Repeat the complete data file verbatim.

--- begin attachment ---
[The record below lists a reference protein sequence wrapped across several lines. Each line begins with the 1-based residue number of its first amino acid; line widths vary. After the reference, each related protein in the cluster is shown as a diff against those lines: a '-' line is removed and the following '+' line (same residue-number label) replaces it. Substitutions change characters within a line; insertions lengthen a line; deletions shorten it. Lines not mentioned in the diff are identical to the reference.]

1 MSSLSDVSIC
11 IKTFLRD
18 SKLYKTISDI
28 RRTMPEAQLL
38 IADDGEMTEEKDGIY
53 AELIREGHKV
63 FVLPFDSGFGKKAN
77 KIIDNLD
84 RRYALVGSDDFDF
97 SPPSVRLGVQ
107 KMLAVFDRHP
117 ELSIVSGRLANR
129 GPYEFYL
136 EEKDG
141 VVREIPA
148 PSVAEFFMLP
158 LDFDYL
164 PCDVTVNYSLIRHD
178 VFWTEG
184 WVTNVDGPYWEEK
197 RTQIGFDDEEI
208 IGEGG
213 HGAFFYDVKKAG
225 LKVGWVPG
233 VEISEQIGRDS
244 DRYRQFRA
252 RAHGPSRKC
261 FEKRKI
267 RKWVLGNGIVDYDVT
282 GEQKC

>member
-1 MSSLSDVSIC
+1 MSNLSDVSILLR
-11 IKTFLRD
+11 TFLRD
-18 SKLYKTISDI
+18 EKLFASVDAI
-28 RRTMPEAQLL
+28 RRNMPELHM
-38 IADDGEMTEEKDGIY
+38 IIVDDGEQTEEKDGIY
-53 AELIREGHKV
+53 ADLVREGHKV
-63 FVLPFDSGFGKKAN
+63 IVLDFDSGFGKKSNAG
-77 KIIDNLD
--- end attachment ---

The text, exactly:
[The record below lists a reference protein sequence wrapped across several lines. Each line begins with the 1-based residue number of its first amino acid; line widths vary. After the reference, each related protein in the cluster is shown as a diff against those lines: a '-' line is removed and the following '+' line (same residue-number label) replaces it. Substitutions change characters within a line; insertions lengthen a line; deletions shorten it. Lines not mentioned in the diff are identical to the reference.]

1 MSSLSDVSIC
11 IKTFLRD
18 SKLYKTISDI
28 RRTMPEAQLL
38 IADDGEMTEEKDGIY
53 AELIREGHKV
63 FVLPFDSGFGKKAN
77 KIIDNLD
84 RRYALVGSDDFDF
97 SPPSVRLGVQ
107 KMLAVFDRHP
117 ELSIVSGRLANR
129 GPYEFYL
136 EEKDG
141 VVREIPA
148 PSVAEFFMLP
158 LDFDYL
164 PCDVTVNYSLIRHD
178 VFWTEG
184 WVTNVDGPYWEEK
197 RTQIGFDDEEI
208 IGEGG
213 HGAFFYDVKKAG
225 LKVGWVPG
233 VEISEQIGRDS
244 DRYRQFRA
252 RAHGPSRKC
261 FEKRKI
267 RKWVLGNGIVDYDVT
282 GEQKC

>member
-1 MSSLSDVSIC
+1 MSNLSDVSILLR
-11 IKTFLRD
+11 TFLRD
-18 SKLYKTISDI
+18 EKLFASVDAI
-28 RRTMPEAQLL
+28 RRNMPELHM
-38 IADDGEMTEEKDGIY
+38 IIVDDGEQTEEKDGIY
-53 AELIREGHKV
+53 ADLVREGHKV
-63 FVLPFDSGFGKKAN
+63 IVLDFDSGFGKKSNAG
-77 KIIDNLD